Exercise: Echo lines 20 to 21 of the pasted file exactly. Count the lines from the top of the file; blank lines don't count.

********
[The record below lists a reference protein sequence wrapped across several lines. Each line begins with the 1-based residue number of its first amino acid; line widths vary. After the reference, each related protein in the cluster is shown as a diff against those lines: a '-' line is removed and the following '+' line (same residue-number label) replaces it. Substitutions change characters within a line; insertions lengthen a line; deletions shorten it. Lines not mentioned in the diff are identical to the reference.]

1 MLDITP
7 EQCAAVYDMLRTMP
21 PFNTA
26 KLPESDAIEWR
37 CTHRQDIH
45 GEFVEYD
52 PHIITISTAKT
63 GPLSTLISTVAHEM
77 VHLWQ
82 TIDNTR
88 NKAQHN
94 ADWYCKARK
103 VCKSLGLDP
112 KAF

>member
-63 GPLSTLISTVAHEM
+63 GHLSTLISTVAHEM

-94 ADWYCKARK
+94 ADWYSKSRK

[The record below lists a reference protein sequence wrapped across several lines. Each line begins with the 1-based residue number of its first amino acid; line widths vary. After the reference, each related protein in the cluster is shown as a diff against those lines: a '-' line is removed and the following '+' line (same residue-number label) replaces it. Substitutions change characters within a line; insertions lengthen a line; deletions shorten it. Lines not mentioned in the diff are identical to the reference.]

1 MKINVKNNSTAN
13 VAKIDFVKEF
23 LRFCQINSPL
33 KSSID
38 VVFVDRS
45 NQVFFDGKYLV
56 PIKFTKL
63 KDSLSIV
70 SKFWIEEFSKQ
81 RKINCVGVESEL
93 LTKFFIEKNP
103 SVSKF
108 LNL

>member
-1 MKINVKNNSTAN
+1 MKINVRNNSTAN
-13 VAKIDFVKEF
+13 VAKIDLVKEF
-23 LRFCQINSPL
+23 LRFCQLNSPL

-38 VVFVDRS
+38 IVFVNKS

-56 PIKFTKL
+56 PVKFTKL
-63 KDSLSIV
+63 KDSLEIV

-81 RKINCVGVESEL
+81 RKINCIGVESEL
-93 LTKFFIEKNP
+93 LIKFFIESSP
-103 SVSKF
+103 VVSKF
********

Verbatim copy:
+94 ADWYSKSRK

[The record below lists a reference protein sequence wrapped across several lines. Each line begins with the 1-based residue number of its first amino acid; line widths vary. After the reference, each related protein in the cluster is shown as a diff against those lines: a '-' line is removed and the following '+' line (same residue-number label) replaces it. Substitutions change characters within a line; insertions lengthen a line; deletions shorten it. Lines not mentioned in the diff are identical to the reference.]